What is a liability?
It is something you owe.
It is money or debt that is due to someone else. Liabilities are an obligation by law to pay another party for what you owe.
Both a company and an individual can have liabilities.
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These are amounts you owe to banks, creditors, or people and institutions that lend you money.
Personal liabilities can include:
- Car loans
- Educational loans
- Credit card debt
Personal balance sheet
A personal balance sheet calculates your net worth based on what you own (your assets) and what you owe (your liabilities).
This is money that a company owes its creditors and any other claims it has against its assets.
- Accounts payable
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Company’s Balance Sheet.
They are also part of the accounting equation in a company’s balance sheet:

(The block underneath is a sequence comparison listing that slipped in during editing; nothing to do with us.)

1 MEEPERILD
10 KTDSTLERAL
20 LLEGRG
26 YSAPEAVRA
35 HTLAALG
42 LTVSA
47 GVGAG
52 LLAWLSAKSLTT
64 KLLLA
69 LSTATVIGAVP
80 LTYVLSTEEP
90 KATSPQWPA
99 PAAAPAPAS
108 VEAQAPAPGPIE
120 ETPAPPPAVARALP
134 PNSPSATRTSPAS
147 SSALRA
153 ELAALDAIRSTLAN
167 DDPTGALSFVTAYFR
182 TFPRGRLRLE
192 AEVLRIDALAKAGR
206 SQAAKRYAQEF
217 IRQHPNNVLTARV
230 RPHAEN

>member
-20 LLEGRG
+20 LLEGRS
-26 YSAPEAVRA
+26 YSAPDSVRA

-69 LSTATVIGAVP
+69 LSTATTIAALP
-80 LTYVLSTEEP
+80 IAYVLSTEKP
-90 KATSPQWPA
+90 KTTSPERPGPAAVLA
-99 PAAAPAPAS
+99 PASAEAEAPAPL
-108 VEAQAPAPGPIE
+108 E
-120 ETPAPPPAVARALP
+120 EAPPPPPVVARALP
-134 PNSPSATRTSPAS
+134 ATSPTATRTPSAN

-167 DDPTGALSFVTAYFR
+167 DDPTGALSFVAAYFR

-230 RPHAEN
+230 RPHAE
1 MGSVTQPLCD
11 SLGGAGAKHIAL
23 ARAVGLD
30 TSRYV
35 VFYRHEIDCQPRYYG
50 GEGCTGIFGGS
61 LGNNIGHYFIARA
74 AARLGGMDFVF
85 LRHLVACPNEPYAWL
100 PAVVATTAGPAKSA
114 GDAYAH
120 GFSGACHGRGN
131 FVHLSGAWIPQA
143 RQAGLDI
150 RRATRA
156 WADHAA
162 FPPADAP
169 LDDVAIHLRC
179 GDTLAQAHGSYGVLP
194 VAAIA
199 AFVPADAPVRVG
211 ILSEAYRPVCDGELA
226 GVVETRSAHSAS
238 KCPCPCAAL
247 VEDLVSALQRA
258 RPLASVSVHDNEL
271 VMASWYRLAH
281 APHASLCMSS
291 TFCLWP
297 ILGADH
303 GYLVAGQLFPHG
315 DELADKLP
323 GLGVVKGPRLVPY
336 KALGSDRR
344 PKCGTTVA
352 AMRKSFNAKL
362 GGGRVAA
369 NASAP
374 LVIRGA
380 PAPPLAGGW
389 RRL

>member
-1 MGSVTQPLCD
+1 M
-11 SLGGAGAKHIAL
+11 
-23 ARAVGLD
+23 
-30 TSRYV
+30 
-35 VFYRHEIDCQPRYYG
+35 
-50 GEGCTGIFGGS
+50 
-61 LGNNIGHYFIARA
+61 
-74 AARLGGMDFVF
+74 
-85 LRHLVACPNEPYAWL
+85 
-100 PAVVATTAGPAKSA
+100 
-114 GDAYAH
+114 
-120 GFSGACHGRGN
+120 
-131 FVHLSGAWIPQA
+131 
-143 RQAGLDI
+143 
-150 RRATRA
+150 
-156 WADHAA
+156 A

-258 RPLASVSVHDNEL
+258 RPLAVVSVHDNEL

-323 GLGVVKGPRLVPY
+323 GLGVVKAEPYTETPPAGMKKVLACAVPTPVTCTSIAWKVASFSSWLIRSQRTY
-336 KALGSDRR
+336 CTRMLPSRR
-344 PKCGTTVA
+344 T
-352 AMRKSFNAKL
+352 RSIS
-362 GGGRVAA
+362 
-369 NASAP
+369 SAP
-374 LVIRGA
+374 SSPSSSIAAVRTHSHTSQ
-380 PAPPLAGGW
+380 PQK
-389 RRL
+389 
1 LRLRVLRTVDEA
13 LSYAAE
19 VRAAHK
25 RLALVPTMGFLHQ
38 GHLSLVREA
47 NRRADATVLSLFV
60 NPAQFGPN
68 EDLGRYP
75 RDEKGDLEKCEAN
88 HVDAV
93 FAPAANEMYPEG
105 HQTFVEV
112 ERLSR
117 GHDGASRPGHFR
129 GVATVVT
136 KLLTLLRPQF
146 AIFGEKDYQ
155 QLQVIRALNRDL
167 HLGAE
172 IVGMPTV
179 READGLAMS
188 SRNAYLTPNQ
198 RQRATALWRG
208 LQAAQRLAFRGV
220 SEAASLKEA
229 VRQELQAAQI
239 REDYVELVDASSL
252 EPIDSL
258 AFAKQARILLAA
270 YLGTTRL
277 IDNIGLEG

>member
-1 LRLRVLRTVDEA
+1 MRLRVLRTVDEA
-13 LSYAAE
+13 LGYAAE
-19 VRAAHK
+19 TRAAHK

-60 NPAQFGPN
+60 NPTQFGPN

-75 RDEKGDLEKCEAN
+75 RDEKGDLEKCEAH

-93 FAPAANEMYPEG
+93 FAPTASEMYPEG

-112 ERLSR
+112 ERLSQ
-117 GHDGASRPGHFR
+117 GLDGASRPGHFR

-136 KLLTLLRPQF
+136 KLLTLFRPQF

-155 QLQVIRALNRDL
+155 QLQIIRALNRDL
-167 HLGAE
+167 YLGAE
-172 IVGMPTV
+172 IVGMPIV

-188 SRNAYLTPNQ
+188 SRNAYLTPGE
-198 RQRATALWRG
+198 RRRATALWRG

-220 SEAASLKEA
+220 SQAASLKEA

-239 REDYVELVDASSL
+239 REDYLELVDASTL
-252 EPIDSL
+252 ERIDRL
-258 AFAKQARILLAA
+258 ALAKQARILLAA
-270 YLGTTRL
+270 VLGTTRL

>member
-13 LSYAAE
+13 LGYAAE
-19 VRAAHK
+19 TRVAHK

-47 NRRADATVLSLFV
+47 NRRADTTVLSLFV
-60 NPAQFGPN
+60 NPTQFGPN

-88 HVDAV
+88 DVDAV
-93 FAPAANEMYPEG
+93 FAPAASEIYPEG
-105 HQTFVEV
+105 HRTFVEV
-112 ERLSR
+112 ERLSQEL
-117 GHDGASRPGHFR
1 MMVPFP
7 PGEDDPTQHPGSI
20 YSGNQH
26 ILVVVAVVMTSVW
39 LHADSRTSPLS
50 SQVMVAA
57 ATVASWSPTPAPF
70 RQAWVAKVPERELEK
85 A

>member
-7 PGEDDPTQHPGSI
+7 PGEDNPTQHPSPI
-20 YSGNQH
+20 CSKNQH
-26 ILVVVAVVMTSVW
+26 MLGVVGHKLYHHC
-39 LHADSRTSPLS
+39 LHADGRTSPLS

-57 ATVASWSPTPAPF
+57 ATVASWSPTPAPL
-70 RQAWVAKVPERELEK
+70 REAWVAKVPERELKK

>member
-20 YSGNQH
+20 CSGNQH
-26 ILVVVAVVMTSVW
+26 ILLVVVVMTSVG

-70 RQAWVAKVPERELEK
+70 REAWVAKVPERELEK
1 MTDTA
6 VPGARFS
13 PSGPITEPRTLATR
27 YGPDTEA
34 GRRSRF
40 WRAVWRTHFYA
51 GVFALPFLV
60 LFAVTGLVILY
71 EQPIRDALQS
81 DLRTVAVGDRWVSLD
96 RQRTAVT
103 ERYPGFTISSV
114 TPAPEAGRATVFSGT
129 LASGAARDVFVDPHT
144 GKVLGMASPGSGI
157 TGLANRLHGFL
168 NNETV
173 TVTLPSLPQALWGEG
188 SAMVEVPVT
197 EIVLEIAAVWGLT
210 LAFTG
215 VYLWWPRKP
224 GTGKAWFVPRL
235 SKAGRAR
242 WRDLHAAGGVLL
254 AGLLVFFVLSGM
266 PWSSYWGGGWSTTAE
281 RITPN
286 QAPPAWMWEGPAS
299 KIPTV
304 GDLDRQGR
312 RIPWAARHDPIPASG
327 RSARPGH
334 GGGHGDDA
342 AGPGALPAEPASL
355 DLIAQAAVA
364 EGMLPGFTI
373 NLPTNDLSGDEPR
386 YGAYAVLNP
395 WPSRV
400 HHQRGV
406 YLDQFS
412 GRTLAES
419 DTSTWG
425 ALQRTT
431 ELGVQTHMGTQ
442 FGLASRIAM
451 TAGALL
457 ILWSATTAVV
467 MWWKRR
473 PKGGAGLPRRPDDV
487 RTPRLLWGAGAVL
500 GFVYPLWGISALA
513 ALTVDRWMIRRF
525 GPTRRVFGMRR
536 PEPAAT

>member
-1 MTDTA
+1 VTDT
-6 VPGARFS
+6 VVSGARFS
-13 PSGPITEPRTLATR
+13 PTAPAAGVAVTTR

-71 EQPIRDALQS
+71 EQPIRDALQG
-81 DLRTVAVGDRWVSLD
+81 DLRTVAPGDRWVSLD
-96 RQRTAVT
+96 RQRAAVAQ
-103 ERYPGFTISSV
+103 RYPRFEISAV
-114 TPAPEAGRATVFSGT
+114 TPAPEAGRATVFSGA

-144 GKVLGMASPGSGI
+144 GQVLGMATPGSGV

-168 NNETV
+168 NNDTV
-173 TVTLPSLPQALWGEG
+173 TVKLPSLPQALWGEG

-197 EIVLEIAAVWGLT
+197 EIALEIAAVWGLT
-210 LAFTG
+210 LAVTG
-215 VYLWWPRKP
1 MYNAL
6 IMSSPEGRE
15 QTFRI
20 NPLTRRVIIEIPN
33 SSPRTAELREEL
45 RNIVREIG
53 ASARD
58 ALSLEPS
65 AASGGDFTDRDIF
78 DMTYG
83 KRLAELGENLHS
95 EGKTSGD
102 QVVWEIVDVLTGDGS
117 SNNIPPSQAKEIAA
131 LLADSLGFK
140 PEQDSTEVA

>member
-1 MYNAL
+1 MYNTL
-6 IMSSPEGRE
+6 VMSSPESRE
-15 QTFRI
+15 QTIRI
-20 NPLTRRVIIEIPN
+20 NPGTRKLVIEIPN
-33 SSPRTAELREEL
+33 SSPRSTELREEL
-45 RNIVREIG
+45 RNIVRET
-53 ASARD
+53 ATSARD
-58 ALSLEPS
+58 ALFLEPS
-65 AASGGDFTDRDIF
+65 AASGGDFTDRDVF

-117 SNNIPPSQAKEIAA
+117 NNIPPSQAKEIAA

Assets = Liabilities + Stockholders’ Equity
Although they are often viewed as a right to the company’s resources, liabilities can also be thought of as a source of a company’s revenue.
Why are they important?
Liabilities are a crucial part of every business because they are used to grow the business and help pay for expansion.
- In an LLC, or Limited Liability Company, the owners are protected from personal liability for business debts and claims—a feature known as “limited liability,” which means that if the business owes money or faces a lawsuit creditors can’t come after the personal assets of the partners of the LLC.